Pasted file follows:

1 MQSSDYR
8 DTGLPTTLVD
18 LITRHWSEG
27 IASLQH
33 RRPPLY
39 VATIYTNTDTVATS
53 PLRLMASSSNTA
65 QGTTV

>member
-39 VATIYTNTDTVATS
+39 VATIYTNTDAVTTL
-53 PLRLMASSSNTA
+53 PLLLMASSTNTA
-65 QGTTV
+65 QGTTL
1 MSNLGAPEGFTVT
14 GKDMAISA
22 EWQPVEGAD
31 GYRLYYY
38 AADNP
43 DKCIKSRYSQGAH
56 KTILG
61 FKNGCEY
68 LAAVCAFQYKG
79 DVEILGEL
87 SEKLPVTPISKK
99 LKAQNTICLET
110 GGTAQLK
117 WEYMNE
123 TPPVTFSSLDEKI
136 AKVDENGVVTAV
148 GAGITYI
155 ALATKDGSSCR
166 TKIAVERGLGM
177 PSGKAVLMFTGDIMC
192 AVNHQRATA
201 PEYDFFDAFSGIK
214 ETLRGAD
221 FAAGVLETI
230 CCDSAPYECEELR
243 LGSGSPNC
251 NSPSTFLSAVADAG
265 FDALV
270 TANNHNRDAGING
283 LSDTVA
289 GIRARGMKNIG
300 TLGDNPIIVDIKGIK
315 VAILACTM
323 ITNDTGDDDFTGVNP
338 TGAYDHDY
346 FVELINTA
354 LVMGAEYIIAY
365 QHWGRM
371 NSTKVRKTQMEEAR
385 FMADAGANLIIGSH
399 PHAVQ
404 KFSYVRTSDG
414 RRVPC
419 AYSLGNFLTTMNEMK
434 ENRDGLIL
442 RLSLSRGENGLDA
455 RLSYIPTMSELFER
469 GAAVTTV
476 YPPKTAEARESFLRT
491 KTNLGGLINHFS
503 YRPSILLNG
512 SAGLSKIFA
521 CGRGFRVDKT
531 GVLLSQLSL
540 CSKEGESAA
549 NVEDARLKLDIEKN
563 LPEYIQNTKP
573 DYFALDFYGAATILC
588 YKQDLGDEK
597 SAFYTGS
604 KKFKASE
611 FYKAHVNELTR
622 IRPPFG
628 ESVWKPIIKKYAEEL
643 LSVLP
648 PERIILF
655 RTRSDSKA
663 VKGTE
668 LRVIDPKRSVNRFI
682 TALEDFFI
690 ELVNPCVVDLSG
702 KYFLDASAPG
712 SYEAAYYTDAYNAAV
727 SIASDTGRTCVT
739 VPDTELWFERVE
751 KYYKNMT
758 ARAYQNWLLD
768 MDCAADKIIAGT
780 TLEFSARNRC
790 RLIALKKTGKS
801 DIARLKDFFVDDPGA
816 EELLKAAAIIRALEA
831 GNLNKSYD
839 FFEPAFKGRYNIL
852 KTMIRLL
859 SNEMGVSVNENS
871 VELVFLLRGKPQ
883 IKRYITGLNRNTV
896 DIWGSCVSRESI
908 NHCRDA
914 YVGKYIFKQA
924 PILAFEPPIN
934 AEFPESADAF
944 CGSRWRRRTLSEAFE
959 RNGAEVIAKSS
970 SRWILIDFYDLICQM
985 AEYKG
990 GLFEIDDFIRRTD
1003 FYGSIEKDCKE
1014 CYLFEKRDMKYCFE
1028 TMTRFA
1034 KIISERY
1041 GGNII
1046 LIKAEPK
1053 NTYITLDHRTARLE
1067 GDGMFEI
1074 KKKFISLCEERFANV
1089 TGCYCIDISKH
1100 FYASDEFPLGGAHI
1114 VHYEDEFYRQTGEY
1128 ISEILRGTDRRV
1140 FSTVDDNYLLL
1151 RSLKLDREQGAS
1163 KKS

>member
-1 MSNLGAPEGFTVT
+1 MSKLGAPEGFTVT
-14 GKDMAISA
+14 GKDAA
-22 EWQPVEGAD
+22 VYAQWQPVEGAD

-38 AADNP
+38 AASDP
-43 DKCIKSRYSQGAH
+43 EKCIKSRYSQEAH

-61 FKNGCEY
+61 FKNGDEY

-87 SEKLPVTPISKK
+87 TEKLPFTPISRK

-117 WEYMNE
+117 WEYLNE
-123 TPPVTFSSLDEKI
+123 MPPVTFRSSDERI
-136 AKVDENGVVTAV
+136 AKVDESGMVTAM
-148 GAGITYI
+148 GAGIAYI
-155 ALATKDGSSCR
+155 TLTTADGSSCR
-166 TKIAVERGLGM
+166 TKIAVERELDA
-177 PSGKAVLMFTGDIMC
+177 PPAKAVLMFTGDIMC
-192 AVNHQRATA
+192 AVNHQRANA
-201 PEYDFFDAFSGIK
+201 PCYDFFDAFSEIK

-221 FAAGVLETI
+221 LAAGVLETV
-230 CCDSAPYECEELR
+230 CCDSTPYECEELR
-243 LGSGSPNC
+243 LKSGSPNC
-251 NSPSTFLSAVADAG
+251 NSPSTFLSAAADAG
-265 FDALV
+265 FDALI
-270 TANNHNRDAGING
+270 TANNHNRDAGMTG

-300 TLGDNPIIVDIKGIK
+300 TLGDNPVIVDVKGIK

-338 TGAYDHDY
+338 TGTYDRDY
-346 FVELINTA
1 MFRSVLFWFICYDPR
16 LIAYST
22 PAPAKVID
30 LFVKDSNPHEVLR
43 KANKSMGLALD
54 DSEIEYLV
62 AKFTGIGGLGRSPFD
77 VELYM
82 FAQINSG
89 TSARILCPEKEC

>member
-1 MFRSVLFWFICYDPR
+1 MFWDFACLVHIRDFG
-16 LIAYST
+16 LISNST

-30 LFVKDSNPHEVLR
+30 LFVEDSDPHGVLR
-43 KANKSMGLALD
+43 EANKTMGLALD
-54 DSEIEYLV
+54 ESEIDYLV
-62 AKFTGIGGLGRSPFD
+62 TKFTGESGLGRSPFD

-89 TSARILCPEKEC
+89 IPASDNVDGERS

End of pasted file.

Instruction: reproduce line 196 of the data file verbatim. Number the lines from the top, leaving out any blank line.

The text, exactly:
+30 LFVEDSDPHGVLR